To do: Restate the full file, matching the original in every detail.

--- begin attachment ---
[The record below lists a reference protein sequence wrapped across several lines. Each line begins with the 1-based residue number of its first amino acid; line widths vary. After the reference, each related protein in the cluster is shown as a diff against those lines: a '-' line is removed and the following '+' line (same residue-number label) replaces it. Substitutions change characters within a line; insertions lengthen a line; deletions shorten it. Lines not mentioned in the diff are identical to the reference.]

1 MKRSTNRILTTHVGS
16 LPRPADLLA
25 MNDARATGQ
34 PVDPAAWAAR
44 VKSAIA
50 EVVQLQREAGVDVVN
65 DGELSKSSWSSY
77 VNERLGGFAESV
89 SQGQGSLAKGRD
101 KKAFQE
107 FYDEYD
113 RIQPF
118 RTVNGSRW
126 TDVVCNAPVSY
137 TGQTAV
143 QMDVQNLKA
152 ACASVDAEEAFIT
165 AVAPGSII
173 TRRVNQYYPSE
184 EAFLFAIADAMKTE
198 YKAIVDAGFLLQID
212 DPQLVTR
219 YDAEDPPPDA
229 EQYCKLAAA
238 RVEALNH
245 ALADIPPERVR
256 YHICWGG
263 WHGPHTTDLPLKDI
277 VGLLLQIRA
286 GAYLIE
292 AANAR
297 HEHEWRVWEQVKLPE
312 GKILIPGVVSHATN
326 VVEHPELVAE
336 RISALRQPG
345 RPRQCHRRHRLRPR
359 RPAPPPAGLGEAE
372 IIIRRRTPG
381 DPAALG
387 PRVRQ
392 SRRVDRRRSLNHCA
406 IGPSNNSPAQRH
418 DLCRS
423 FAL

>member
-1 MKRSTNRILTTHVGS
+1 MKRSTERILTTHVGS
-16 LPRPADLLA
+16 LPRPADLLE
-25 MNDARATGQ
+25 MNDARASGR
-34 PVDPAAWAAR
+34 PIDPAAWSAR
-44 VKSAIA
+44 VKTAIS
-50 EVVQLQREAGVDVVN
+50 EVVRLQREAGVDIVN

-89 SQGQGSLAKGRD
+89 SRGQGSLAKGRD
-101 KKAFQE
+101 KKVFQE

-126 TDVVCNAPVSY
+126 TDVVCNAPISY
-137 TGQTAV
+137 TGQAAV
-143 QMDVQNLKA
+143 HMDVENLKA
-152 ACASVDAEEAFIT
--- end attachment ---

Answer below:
[The record below lists a reference protein sequence wrapped across several lines. Each line begins with the 1-based residue number of its first amino acid; line widths vary. After the reference, each related protein in the cluster is shown as a diff against those lines: a '-' line is removed and the following '+' line (same residue-number label) replaces it. Substitutions change characters within a line; insertions lengthen a line; deletions shorten it. Lines not mentioned in the diff are identical to the reference.]

1 MKRSTNRILTTHVGS
16 LPRPADLLA
25 MNDARATGQ
34 PVDPAAWAAR
44 VKSAIA
50 EVVQLQREAGVDVVN
65 DGELSKSSWSSY
77 VNERLGGFAESV
89 SQGQGSLAKGRD
101 KKAFQE
107 FYDEYD
113 RIQPF
118 RTVNGSRW
126 TDVVCNAPVSY
137 TGQTAV
143 QMDVQNLKA
152 ACASVDAEEAFIT
165 AVAPGSII
173 TRRVNQYYPSE
184 EAFLFAIADAMKTE
198 YKAIVDAGFLLQID
212 DPQLVTR
219 YDAEDPPPDA
229 EQYCKLAAA
238 RVEALNH
245 ALADIPPERVR
256 YHICWGG
263 WHGPHTTDLPLKDI
277 VGLLLQIRA
286 GAYLIE
292 AANAR
297 HEHEWRVWEQVKLPE
312 GKILIPGVVSHATN
326 VVEHPELVAE
336 RISALRQPG
345 RPRQCHRRHRLRPR
359 RPAPPPAGLGEAE
372 IIIRRRTPG
381 DPAALG
387 PRVRQ
392 SRRVDRRRSLNHCA
406 IGPSNNSPAQRH
418 DLCRS
423 FAL

>member
-1 MKRSTNRILTTHVGS
+1 MKRSTERILTTHVGS
-16 LPRPADLLA
+16 LPRPADLLE
-25 MNDARATGQ
+25 MNDARASGR
-34 PVDPAAWAAR
+34 PIDPAAWSAR
-44 VKSAIA
+44 VKTAIS
-50 EVVQLQREAGVDVVN
+50 EVVRLQREAGVDIVN

-89 SQGQGSLAKGRD
+89 SRGQGSLAKGRD
-101 KKAFQE
+101 KKVFQE

-126 TDVVCNAPVSY
+126 TDVVCNAPISY
-137 TGQTAV
+137 TGQAAV
-143 QMDVQNLKA
+143 HMDVENLKA
-152 ACASVDAEEAFIT